In Ayurveda, a Dosha is a physico-biological bodily element that constructs our constitution. There are three main Doshas, the reason why this Ayurvedic theory (or concept) is called Tridosha. It’s the physiological basis around which the actual practice of Ayurveda revolves. The three Doshas are based on an understanding of the interconnection between the five elements or Pancha Bhoota: ether, air, water, fire, and earth.
The Ayurvedic idea of disease and health takes into account the Tridosha concept by subsequently identifying an imbalance of the Doshas and trying to reach a balance. Additionally, Ayurveda is also focused on maintaining a Tridosha balance, which is rather about prevention of illness.
The three Doshas recognized are called Vata (ether / air), Pitta (fire / heat / water) and Kapha (water / earth). It’s thought that the balance of Doshas is in constant flux and movement, ever changing due to weather, season, food, and emotions, among other influences.
The state of Doshas can be balanced, that is, all the three Doshas will be available in equal proportion (or in those proportions a particular person needs). Doshas can be increased (when a particular Dosha is thought to be too weak or depleted), or decreased (when a Dosha is in excess or too strong). In fact, the fundamental idea behind Ayurvedic healing is to decrease excess Doshas and/or to increase depleted Doshas.
In Ayurveda, it’s also believed that a person is of a particular Dosha-type, that is, one of his or her Doshas is predominant and strongly influences one’s character, behavior and physique. It’s called the person’s constitution or body-mind type, and makes up for certain strengths and weaknesses in a person. One can also be of a mixed Dosha-type. In Ayurvedic diagnosis and treatment plans one’s Dosha-type is always taken into account.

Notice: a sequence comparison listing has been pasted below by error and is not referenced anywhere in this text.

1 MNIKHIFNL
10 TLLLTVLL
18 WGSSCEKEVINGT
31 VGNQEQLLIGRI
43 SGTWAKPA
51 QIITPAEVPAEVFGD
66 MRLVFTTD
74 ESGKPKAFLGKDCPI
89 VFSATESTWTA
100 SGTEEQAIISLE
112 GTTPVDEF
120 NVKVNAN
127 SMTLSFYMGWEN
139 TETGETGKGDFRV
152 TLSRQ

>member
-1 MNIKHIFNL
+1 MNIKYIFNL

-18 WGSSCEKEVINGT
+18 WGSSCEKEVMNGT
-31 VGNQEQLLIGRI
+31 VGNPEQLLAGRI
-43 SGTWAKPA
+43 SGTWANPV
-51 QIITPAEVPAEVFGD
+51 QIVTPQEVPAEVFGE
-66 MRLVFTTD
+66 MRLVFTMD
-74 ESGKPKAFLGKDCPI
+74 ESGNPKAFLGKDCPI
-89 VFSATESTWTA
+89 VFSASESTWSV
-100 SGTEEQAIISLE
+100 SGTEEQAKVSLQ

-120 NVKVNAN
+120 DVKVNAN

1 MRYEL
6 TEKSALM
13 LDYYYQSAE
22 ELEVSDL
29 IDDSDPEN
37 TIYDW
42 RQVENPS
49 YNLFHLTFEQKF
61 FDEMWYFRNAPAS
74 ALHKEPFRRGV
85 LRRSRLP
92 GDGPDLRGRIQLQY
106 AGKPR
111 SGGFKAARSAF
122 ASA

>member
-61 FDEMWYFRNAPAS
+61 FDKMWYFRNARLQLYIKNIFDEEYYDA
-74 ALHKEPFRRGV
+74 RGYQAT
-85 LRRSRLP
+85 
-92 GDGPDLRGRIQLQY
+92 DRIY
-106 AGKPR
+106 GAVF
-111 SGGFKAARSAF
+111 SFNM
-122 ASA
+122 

Vata is associated with properties of dry, cold, light, and movement. All movement in the body is due to Vata. An excess of the Vata Dosha, can, for instance, give rise to issues like flatulence, rheumatism, or mental, nervous and digestive disorders. When Vata is in depletion it can produce loss of sensation or awareness, low energy and general weakening, among other symptoms.
Pitta is associated with hotness, moist, liquid, sharp, sour, and body heat. It’s energy that aids digestion and enhances metabolism. An excess of Pitta can, for instance, lead to inflammations and infections. A lack of Pitta may induce a weak or dysfunctional digestion, coldness, and loss of complexion.
Kapha is associated with heaviness, cold, tenderness, softness, slowness, lubrication, and the carrier of nutrients. It’s the body’s nourishing force. An excess of Kapha Dosha can increase mucus, weight, oedema, and lung disease, among other issues. A depletion of Kapha can show as a dry respiratory tract, burning sensation in the stomach, excessive thirst, weakness, and lack of sleep.
Mind that the number of the above mentioned examples of Dosha excess and depletion pathologies is just a fraction of possible symptoms and illnesses. In any case, to combat Dosha imbalances, Ayurveda medicine throws in an enormous range of healing tools, methods and techniques, which include a vast number of herbal, nutritive, massage, spiritual and bodywork treatments.